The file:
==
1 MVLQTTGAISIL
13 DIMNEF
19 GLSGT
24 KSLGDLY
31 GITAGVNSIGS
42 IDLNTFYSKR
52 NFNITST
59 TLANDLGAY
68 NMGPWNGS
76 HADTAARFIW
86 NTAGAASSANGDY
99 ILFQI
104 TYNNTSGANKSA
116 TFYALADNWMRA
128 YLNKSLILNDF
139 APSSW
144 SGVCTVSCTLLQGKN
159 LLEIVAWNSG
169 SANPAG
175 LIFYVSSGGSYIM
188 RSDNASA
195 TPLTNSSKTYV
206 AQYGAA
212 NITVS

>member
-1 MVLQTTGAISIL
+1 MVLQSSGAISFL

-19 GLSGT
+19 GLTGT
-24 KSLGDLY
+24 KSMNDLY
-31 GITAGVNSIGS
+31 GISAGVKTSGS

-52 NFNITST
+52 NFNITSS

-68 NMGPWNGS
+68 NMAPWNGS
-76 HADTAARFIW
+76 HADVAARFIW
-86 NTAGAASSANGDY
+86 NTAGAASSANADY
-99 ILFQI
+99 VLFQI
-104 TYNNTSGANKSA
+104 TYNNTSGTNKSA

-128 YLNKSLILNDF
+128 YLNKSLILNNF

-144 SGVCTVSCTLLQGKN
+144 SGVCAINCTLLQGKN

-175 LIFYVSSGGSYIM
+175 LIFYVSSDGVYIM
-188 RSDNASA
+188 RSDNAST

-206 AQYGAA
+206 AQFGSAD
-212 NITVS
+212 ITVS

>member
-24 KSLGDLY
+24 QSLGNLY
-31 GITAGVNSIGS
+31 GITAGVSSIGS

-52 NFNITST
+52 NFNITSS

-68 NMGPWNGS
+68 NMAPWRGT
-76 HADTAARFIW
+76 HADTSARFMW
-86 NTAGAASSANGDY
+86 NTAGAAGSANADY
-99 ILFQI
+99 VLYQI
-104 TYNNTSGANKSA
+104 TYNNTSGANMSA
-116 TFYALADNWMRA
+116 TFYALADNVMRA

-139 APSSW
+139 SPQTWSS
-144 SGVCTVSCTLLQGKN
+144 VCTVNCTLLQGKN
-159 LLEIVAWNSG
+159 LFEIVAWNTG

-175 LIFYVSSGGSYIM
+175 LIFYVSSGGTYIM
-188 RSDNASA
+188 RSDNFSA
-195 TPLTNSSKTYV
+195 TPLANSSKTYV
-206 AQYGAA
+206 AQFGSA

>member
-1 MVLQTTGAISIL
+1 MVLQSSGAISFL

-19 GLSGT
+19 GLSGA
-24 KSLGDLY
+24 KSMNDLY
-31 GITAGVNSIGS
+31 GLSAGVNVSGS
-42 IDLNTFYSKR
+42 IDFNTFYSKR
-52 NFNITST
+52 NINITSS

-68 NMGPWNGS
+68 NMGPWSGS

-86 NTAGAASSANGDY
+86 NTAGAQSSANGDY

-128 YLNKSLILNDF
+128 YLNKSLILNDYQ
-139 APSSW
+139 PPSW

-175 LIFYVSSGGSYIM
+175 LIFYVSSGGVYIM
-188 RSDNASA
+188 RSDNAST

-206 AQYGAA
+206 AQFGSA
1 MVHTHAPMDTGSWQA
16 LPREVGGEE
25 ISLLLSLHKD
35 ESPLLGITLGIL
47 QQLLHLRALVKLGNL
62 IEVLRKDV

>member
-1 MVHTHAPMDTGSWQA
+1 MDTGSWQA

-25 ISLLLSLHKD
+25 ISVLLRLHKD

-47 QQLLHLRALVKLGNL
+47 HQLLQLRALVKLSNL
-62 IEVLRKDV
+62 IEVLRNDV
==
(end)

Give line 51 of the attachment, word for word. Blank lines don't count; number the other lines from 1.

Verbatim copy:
+175 LIFYVSSDGVYIM